France Télévisions prepares for Le Tour de France Grand Départ from Utrecht
Drone footage over the Champs Elysées, handlebar cams, a new Superloupe…this year’s Tour de France promises to bring exciting new images to audiences worldwide, thanks in great part to the infrastructure put in place by French host broadcaster France Télévisions, writes Catherine Wright in Paris.
The world’s oldest and most prestigious cycling race is also one of the most gruelling sporting events to cover for France Télévisions. It draws huge audiences to the broadcaster’s different channels during the summer. This year, the massive set-up rolls out on 4th of July in Utrecht, with 21 different stages including the last race on 26th of July which finishes as always on the Champs Elysées in Paris.
«After the Olympic Games and the World Cup, it is the biggest sporting event for us in terms of logistics,» indicates Head of Production at France Télévisions for the Tour, Christophe Barrier.
More than 4500 staff spread between 150 OB vans and 2400 other vehicles (motorobikes, cars etc.) from different TV channels around the world gather to follow the race. France Télévisions itself employs around 450 people during the period.
«It could be a nightmare to organise but thanks to the relationships we have with our long-term suppliers we manage to solve most problems,» he adds. One of these suppliers is Euromedia Group: the company provides two helicopters equipped with Cinéflex cameras to capture those impressive wide landscape views of the French countryside.
«Next year we might switch to Shotover cameras because we can to fix two cameras instead of one on the helicopter and hence generate a wider variety of shots. Cinéflex cameras are great but we have been using the technology for more than ten years and it is probably time to move on,» Barrier explains. In addition to the two helicopters for image capture, Euromedia provides two planes and one helicopter to retransmit the footage to the different OB vans.
The company also supplies five motorbikes and their two-man crews to cover different parts of the race, as well as three OB vans, in addition to France Télévisions’ own two (France 3 Lille and France 3 Strasbourg), equipped with EVS servers, not only for transmission but also for editing and archiving. «We made the move to digital archiving two years ago», states Barrier. One of the two France Télévisions vans is used to retransmit the international signal to the different TV channels around the world which cover the race.
Another long term partner is Globecast. As in previous years, the Orange-owned company provides the satellite infrastructure to cover the event, with signals captured being sent to the different transmission relays (helicopters and planes) before being transmitted to the vans and production outfits on the finish line.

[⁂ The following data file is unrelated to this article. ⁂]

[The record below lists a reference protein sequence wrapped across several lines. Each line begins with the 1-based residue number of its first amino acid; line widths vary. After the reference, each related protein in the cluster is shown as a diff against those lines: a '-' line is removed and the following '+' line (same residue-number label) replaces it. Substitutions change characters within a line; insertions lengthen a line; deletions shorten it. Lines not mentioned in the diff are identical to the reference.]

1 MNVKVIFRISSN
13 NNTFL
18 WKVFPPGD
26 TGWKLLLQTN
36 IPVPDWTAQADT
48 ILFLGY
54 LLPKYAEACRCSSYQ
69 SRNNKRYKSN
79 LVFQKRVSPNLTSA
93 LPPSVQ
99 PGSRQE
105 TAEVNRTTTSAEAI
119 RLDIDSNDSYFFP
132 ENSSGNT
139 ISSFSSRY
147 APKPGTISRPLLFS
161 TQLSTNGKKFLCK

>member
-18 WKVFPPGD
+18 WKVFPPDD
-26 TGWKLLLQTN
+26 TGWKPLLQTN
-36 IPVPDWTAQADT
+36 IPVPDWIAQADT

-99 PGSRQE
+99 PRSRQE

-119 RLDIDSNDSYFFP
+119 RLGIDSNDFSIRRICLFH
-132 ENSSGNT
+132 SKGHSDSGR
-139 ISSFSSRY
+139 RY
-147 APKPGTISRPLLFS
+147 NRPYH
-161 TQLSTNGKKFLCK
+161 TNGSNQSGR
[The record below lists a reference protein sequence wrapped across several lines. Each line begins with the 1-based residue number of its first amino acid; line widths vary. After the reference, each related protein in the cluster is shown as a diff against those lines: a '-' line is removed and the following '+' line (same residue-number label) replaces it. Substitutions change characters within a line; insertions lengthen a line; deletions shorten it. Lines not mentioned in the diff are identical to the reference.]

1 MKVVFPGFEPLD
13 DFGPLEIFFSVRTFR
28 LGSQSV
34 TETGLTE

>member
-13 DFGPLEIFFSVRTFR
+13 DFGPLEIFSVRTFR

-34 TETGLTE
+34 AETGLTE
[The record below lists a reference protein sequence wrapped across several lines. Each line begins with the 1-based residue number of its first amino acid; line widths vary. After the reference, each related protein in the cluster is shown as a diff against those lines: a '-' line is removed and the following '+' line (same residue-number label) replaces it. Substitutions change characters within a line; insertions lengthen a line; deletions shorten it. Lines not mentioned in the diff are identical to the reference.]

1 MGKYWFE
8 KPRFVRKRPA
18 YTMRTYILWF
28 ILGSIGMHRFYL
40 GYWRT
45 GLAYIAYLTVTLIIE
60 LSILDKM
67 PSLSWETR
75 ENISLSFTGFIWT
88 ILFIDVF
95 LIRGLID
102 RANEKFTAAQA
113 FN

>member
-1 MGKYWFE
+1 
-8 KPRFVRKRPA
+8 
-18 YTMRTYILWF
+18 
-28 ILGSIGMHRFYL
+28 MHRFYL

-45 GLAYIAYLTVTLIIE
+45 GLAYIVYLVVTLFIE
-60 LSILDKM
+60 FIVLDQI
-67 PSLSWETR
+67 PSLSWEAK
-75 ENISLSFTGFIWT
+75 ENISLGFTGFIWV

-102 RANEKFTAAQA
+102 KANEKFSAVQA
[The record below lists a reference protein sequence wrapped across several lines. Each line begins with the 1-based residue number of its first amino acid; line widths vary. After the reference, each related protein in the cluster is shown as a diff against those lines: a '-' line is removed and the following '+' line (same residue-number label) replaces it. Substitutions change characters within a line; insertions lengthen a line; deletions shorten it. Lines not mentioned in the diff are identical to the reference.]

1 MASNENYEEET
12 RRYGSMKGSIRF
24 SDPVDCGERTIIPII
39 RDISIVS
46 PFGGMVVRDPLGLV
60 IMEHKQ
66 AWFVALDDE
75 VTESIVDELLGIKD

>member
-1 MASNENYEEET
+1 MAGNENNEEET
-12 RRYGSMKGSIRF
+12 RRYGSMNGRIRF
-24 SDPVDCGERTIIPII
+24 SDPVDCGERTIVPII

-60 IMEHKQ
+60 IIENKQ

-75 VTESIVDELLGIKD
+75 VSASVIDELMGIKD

Tour innovation: drones, handlebar cams, biometrics
Le Tour is also an opportunity to test the latest technology. In 2013, France Télévisions used drone-acquired footage for the first time. Since then, the broadcaster has turned to drones to acquire pre–Tour images of historical French buildings, like the Mont Saint-Michel on the Brittany /Normandy border or the Château de Versailles, near Paris. «Drones are great because they allow us to get unseen footage of classic monuments and buildings. But they are not easy to use, there are a lot of concerns over safety and we have to get permission from the local authorities, before flying them,» says Barrier.
This year, France Télévisions will, for the first time ever, show drone-acquired footage over the Champs-Elysées, thanks to another one of its historical suppliers Freeway. «We have the authorisation to go ahead and film from an area close to the Jardin des Tuileries’s terrace, which is deserted and can be used as a safety zone,» he says.
But permission was for instance refused in Belgium, where some of the initial stages of the Tour take place, and the broadcaster is still waiting to get the go-ahead to film parts of the old town of Utrecht with the remote technology.
Another novelty this year is the use of a superloupe camera (from Digital Video Sud, a Euromedia Group company), which will be placed at the arrival of each daily race. «Superloupe cameras are becoming more and more widespread in sporting competitions, from football to tennis matches. We thought that Le Tour could also benefit from the great slow-motion footage they provide,» comments Christophe Barrier.
The 2014 Tour saw the launch of the handlebar cam. Two teams were equipped with Shimano CM-1000 sport cameras to get unique shots from the cyclist’s bicycle. The images were not captured in realtime but were edited to form clever footage which went on to be viewed on YouTube. This year, ASO, the tour organisers, are reuniting with GoPro to offer similar bicycle shots, again not in realtime.
But where will the technology on the Tour be going in the future? For France Télévisions, biometrics is clearly an area of interest even if huge hurdles still need to be overcome. «We are looking into it, but the problem is that the different teams want a financial return for agreeing to provide such measurements and we are not ready to go down that route. Sponsors could be a solution but we are far from any sort of agreement,» says Barrier.
A more promising outcome could be on the cards for location technology. «The ASO have been testing it on the Dauphiné Libéré, the race which took place just before, and the results are interesting. We might see some version of it on le Tour,» he adds.
An area that won’t be on the cards in the near future is any form of 4K technology. «We don’t see that there is any demand for it. There are only a couple of broadcast cameras out there that can provide 4K capture and there are only about 500,000 4K TV sets in France. It is way too early. We are nowhere near switching to 4K,» he concludes.